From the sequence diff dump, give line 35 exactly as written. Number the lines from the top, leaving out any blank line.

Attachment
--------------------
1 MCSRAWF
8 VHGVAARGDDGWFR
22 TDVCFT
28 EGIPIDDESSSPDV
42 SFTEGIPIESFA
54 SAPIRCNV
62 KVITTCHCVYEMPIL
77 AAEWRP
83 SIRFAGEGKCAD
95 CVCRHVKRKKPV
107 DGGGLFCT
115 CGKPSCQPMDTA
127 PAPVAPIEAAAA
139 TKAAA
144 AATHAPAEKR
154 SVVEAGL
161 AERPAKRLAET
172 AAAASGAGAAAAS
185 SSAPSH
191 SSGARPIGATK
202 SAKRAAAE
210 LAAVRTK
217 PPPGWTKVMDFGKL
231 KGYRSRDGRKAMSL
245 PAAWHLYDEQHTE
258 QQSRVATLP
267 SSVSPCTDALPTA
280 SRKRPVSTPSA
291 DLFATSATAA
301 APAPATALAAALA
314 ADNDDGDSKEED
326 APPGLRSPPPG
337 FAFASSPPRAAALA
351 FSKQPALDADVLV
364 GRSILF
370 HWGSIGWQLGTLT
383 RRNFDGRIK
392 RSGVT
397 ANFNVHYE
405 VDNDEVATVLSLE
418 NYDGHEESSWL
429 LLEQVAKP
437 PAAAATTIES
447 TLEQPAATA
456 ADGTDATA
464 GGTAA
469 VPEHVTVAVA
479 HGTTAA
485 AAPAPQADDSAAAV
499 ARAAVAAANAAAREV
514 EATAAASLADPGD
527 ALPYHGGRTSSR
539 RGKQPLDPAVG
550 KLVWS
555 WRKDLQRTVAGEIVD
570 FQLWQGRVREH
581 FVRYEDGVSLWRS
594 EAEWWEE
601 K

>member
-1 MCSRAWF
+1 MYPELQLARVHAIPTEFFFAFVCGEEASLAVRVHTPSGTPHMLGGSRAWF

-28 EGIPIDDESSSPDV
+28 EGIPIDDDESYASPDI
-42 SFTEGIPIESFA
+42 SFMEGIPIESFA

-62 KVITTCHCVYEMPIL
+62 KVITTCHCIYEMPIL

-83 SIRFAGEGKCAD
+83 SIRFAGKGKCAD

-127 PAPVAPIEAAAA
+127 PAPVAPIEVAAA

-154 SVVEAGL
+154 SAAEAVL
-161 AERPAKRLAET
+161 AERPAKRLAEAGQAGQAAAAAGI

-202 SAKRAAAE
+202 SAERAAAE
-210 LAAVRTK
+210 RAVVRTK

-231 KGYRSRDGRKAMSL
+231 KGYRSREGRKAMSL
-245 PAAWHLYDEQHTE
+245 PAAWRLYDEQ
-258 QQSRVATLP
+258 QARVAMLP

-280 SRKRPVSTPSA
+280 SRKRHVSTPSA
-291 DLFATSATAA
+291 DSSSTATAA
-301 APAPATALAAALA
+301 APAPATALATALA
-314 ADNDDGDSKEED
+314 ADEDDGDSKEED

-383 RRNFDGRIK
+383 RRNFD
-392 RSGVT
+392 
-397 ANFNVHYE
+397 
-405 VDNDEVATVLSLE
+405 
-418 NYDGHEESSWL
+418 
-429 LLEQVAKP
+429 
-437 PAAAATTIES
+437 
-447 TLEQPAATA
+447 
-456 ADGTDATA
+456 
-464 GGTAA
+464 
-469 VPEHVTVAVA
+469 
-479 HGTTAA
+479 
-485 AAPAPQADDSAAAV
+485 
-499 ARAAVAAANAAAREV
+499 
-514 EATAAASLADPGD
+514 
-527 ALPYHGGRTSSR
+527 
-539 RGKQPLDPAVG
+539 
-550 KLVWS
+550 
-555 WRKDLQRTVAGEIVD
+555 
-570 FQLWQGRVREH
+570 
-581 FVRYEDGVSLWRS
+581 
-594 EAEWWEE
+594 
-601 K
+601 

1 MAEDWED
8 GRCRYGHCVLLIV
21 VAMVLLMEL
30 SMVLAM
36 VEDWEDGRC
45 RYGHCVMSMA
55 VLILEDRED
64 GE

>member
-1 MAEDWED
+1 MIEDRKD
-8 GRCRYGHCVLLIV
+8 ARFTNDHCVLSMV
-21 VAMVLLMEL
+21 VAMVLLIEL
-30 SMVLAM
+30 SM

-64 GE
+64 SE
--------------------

364 GRSILF